Why SOLO Needs to be Exceptional
Three seconds. That’s approximately the length of time between the fading out of the Alderaanian-blue words of “A long time ago, in a galaxy far, far away…” and the bombastic blast of french horns combined with the unmistakable yellow text emblazoned upon a starfield. Yet, for so many legions of fans, those three seconds are filled with unbridled anticipation, energy, and hope. In those three seconds, even the oldest of Star Wars fans devolve into the wide-eyed and innocent child that once sat in a theater for their first Star Wars experience. Even now, as I type these words, the very thought of those three seconds cast goosebumps on my body and sends a chill down my spine.
Star Wars means so much to so many. Since its release in 1977, Star Wars has grown from a pop culture phenomenon to being an ingrained part of culture itself. It has spurred imaginative play, birthed a merchandise revolution, and been referred to in the speeches of world leaders. There is truly nothing like it - a literal force so powerful, its characters, its themes, and its music have been lovingly passed-on from one generation to another, and now, to yet another. Indeed, Star Wars has conquered that which typically divides humans - geography, language, race, ethnicity, and even religious and political ideologies - and still, somehow, manages to find new fans with each passing day.
The Fall of 2015 was filled with electricity. The rebirth of Star Wars, this time under the Disney umbrella, caused an unheralded collection of fandom to sit in front of their TVs, monitors and devices on a Monday night, waiting impatiently for the trailer for The Force Awakens to be released. In its aftermath, YouTube melted down as people mashed the reload button with fervor, and Twitter was ablaze with trailer reaction videos from everyone from John Boyega and Daisy Ridley, to priests. It was, for all intents and purposes, an event unto itself.
In the weeks following the trailer’s release another movement with its roots in fandom broke out and spread like wildfire. This time, however, it wasn’t fandom gathering for a new trailer, but instead, fandom rallying for one of their own - a man named Daniel Fleetwood. Daniel - a lifelong Star Wars fan - was dying, and it was his wish to see The Force Awakens. An insurmountable wave of support for this engulfed social media, branding the movement #ForceForDaniel, and even stars Mark Hamill, John Boyega, and others joined the party.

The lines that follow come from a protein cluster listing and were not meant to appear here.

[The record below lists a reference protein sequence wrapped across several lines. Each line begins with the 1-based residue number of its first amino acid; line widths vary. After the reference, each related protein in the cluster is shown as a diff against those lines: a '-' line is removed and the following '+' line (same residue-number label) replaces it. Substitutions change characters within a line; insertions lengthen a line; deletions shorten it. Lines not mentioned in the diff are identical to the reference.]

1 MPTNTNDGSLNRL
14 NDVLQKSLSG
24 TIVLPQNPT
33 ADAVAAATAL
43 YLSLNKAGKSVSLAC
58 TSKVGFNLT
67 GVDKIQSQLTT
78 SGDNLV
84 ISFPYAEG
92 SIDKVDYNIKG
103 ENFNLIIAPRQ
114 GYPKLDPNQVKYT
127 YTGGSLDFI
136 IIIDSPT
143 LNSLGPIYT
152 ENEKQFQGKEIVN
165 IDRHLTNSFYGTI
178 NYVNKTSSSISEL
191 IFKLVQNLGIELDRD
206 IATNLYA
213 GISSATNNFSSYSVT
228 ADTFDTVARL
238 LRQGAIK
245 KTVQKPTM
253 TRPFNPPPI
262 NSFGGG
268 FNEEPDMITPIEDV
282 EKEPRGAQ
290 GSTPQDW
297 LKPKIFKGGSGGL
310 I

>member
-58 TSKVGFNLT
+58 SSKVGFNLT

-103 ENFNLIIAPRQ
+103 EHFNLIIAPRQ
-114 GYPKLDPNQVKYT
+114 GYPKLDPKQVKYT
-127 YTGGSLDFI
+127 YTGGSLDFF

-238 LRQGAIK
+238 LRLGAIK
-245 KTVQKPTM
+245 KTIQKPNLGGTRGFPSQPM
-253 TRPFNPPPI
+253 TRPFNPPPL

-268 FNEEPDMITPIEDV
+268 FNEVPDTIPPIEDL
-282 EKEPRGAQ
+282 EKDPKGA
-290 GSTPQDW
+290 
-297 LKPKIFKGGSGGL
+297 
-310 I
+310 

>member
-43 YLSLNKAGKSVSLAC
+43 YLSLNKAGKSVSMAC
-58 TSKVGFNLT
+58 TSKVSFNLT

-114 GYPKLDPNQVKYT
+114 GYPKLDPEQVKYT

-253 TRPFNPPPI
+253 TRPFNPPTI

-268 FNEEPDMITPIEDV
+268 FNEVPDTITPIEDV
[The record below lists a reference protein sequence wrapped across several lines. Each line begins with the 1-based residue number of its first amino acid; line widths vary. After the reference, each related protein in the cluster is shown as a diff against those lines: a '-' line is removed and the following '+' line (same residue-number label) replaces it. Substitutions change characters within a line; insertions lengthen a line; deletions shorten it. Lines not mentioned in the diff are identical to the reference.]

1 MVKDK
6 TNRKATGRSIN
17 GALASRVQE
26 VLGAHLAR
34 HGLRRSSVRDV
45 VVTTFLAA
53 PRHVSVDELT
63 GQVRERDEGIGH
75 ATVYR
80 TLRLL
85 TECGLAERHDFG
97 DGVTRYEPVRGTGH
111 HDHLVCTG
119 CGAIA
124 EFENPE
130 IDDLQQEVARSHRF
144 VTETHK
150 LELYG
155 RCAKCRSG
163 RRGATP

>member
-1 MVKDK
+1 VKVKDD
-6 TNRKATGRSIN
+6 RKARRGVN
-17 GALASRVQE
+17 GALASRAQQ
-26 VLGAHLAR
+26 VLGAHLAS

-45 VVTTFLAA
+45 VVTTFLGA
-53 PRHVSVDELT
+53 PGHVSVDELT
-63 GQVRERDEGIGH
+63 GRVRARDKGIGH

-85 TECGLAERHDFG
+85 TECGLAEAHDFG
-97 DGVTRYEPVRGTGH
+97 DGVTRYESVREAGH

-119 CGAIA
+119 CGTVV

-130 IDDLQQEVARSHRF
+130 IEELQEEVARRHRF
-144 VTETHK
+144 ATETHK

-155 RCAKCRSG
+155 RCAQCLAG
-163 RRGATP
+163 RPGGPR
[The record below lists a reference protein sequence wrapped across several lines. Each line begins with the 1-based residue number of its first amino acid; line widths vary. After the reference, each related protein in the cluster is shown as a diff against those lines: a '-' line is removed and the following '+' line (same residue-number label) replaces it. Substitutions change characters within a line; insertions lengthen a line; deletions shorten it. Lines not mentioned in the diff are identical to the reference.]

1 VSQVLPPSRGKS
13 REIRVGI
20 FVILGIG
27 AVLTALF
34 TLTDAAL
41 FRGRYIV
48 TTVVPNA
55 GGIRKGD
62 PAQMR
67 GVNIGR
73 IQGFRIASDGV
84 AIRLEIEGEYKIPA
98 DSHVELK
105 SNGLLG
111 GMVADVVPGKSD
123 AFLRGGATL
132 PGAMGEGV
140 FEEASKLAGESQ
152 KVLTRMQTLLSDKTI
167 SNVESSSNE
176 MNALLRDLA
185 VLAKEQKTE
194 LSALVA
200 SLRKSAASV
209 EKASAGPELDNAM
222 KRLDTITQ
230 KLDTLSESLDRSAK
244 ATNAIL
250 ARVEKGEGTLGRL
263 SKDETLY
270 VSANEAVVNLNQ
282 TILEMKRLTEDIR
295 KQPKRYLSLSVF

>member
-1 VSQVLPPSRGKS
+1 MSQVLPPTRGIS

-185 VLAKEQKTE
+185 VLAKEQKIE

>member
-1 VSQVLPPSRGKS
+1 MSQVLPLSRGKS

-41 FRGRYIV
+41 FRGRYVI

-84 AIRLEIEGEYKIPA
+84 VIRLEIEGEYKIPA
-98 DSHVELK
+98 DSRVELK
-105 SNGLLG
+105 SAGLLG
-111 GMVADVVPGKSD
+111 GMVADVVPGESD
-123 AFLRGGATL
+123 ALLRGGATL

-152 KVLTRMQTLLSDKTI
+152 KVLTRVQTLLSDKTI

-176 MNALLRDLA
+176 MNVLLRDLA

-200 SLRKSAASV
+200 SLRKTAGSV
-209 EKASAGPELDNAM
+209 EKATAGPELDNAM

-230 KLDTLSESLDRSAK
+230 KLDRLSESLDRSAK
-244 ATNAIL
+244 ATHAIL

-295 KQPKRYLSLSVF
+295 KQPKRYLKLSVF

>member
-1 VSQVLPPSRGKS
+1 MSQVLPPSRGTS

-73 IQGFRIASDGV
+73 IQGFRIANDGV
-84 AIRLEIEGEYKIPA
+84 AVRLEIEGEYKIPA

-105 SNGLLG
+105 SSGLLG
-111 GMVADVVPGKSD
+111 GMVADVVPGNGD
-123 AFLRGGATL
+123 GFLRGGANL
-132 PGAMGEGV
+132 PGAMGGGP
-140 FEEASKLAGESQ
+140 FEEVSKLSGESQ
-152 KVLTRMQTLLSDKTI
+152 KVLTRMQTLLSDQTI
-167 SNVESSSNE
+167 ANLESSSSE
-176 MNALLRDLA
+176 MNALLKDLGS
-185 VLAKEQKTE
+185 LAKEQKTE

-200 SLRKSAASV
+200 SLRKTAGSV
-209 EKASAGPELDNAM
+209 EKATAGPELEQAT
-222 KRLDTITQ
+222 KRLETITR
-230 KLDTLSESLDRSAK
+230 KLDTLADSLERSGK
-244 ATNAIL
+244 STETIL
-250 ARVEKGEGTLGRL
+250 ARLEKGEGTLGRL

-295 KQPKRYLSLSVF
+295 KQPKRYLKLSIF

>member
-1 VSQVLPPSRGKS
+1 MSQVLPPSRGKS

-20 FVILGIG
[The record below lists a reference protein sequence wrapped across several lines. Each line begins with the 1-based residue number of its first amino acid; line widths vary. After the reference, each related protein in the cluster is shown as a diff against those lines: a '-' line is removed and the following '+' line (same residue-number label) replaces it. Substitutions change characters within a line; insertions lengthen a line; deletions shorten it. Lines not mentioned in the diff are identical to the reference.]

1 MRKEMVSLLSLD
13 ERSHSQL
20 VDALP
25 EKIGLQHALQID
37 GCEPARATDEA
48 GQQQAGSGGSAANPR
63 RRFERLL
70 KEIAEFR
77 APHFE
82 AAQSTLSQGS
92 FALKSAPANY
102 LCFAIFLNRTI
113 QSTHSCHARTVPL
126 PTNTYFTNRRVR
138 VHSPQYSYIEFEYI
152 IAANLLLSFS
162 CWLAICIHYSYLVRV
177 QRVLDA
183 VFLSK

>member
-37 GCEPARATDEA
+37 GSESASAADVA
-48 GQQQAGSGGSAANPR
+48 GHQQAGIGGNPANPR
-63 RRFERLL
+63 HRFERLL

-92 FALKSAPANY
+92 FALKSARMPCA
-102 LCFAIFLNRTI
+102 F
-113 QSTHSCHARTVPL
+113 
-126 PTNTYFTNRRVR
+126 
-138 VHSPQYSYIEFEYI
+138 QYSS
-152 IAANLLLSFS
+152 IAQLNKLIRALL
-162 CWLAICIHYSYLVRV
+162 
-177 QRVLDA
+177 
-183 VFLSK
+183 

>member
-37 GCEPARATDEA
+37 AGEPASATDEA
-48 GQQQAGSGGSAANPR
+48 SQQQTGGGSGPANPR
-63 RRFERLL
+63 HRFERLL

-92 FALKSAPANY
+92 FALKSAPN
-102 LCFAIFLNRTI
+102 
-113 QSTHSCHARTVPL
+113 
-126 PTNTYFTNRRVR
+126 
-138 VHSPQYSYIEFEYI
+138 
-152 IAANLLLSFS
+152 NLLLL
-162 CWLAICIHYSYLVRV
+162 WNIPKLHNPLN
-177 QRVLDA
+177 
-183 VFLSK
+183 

What’s special about that moment is not just the fact that Disney answered the call and granted Daniel his wish to see the film a mere five days before his death, but that the movement itself was created by Daniel’s fellow fans - all but a few who didn’t know him personally. It was a beautiful moment and put the absolute best part of fandom on display for the world to witness. Like the Rebellion itself, we collectively rallied in a fellow fan’s darkest hour and pulled off something grand. Never tell Star Wars fans the odds.
Since then, though, it seems we’ve forgotten what surrounds us, penetrates us, and binds us together. With the release of each new film, fandom has not only been divided on the film’s acceptance, but more poignantly, we have allowed our differing views to become like the razor-sharp claws of a Nexu, slashing away at one another and intentionally causing damage. Critical and thoughtful discussions have all to often been replaced with angry assaults and a mob mentality to such extremes as to cause some longtime fans and members of the fan community to close their accounts - leaving what has sometimes been a refuge of escape from the mundane or stressful realities of life. Sadly, many have traded listening thoughtfully for understanding and asking questions for clarity, for the desire to launch the first emotionally reactive and vitriol-laced salvo that is affirmed with Likes and Retweets.
This is precisely the reason we - all of fandom - need SOLO to be a surprisingly fun and quality addition to the Star Wars catalogue. Despite outposts and beacons of hope scattered across the galaxy of social media, fandom remains largely fractured and far from where we were in the Fall of 2015. Certainly, there are still those who bring positivity, who can rally others for good and worthwhile causes, and refuse to succumb to using derogatory terms and tones. And it is with great hope that I look to SOLO to be not only a thrill ride laced with that which makes Star Wars so special, but also a glue that mends.
While no film will be free from critical reactions and reviews (nor should they be), and while there will always be hardline fans who stand on the fringe with outdated ideals and hills to die on, we need SOLO to be a celebratory event, so we can return to being a fandom that seeks to again collectively affirm and rally for those we do not personally know - even when we disagree with them.
Devin Kleffer is the host of the Unmistakably Star Wars podcast, as well as a professional educator and business owner. He resides in the San Francisco Bay Area with his wife, kids and shelf full of Captain Phasma collectibles.